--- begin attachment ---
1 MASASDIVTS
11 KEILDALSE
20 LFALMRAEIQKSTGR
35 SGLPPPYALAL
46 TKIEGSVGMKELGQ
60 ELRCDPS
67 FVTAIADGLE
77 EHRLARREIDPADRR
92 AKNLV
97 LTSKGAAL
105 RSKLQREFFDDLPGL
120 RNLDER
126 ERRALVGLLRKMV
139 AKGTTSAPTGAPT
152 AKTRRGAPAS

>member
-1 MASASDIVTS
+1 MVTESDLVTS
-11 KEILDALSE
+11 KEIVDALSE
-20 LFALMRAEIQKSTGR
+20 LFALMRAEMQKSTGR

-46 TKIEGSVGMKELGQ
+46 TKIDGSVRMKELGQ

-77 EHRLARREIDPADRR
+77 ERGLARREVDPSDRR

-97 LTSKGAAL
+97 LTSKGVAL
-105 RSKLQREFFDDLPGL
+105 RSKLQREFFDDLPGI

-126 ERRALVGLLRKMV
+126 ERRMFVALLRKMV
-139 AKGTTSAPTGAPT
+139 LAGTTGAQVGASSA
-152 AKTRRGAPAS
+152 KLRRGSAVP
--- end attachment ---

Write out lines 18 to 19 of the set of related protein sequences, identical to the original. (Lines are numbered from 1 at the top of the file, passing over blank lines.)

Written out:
+1 MVTESDLVTS
-11 KEILDALSE